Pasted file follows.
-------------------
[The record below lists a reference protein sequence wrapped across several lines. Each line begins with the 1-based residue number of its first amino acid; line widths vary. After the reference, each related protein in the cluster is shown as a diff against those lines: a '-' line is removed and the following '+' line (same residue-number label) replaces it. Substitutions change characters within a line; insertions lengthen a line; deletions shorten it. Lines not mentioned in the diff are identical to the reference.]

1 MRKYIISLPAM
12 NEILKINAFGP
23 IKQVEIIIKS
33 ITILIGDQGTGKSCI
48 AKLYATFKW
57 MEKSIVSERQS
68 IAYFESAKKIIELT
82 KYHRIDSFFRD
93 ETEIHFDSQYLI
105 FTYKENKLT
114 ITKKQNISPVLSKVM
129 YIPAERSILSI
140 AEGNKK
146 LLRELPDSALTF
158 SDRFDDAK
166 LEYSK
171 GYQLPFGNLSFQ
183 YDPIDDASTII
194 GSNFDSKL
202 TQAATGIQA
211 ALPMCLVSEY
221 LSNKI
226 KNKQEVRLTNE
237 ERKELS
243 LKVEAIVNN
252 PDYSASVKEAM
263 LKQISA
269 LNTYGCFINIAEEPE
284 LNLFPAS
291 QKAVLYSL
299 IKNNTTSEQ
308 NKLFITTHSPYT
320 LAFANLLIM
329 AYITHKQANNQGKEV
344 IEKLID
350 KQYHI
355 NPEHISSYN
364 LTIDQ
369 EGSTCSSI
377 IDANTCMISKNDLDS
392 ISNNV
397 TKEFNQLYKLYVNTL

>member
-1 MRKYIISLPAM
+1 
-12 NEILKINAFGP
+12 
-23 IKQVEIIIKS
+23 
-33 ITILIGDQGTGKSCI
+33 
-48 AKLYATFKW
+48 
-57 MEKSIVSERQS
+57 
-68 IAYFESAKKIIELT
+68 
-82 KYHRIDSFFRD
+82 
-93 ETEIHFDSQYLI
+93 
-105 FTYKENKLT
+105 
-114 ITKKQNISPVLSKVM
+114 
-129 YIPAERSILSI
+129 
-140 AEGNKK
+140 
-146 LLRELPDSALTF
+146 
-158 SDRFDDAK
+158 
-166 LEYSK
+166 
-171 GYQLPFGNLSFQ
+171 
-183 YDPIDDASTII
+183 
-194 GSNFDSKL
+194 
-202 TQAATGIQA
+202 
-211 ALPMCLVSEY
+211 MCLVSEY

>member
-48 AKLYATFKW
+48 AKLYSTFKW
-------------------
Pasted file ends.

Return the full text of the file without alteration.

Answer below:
[The record below lists a reference protein sequence wrapped across several lines. Each line begins with the 1-based residue number of its first amino acid; line widths vary. After the reference, each related protein in the cluster is shown as a diff against those lines: a '-' line is removed and the following '+' line (same residue-number label) replaces it. Substitutions change characters within a line; insertions lengthen a line; deletions shorten it. Lines not mentioned in the diff are identical to the reference.]

1 MRKYIISLPAM
12 NEILKINAFGP
23 IKQVEIIIKS
33 ITILIGDQGTGKSCI
48 AKLYATFKW
57 MEKSIVSERQS
68 IAYFESAKKIIELT
82 KYHRIDSFFRD
93 ETEIHFDSQYLI
105 FTYKENKLT
114 ITKKQNISPVLSKVM
129 YIPAERSILSI
140 AEGNKK
146 LLRELPDSALTF
158 SDRFDDAK
166 LEYSK
171 GYQLPFGNLSFQ
183 YDPIDDASTII
194 GSNFDSKL
202 TQAATGIQA
211 ALPMCLVSEY
221 LSNKI
226 KNKQEVRLTNE
237 ERKELS
243 LKVEAIVNN
252 PDYSASVKEAM
263 LKQISA
269 LNTYGCFINIAEEPE
284 LNLFPAS
291 QKAVLYSL
299 IKNNTTSEQ
308 NKLFITTHSPYT
320 LAFANLLIM
329 AYITHKQANNQGKEV
344 IEKLID
350 KQYHI
355 NPEHISSYN
364 LTIDQ
369 EGSTCSSI
377 IDANTCMISKNDLDS
392 ISNNV
397 TKEFNQLYKLYVNTL

>member
-1 MRKYIISLPAM
+1 
-12 NEILKINAFGP
+12 
-23 IKQVEIIIKS
+23 
-33 ITILIGDQGTGKSCI
+33 
-48 AKLYATFKW
+48 
-57 MEKSIVSERQS
+57 
-68 IAYFESAKKIIELT
+68 
-82 KYHRIDSFFRD
+82 
-93 ETEIHFDSQYLI
+93 
-105 FTYKENKLT
+105 
-114 ITKKQNISPVLSKVM
+114 
-129 YIPAERSILSI
+129 
-140 AEGNKK
+140 
-146 LLRELPDSALTF
+146 
-158 SDRFDDAK
+158 
-166 LEYSK
+166 
-171 GYQLPFGNLSFQ
+171 
-183 YDPIDDASTII
+183 
-194 GSNFDSKL
+194 
-202 TQAATGIQA
+202 
-211 ALPMCLVSEY
+211 MCLVSEY

>member
-48 AKLYATFKW
+48 AKLYSTFKW